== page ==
Taylor said that he would like to see the county Administrator Debra Shackett look at what policies are and have the commissioners reach a consensus on appropriate autonomy for each department.
Commission Chairman Burchell said that is was important not to micro-manage and suggested e-mails as a way to maintain lines of communication.
Taylor said that it was important for the commissioners to be sensitive to the state's open meetings law, better known as Right-to-Know, and pointed out that private discussions between two of the members of the three-person board on policy violates the open meetings law.
He said that each member of the board should separately do a draft of the proposed policy and that ''come in and talk about them'' and hold an all-day meeting with department heads and elected officials in order to develop a policy.
Burchell said that he didn't see conversations between commissioners as a violation of RSA 91-A, the Right-to-Know law. ''We'll never be be to decide in advance on every single issue which could come up,'' he said.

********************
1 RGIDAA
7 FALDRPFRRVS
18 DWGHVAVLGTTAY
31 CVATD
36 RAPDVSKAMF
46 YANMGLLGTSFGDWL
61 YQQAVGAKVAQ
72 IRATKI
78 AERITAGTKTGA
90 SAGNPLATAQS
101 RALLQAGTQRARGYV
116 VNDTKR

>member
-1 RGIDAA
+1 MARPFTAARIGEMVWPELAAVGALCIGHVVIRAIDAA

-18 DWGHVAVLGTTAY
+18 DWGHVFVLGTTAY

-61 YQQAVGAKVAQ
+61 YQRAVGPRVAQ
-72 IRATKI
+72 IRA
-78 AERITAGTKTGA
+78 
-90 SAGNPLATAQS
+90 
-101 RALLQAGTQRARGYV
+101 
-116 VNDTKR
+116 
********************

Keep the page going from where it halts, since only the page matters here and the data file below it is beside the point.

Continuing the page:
County Attorney Melissa Guldbrandsen noted that under state statutes there are requirements for her office, including reporting to the county administrator, any litigation against the county.
She said she saw the attempt to develop a policy ''a worthwhile discussion'', adding ''the administration over the years has done a good job of bringing us all together'' and that the departments have developed good working relationships.
Commissioners also dealt with a number of other items.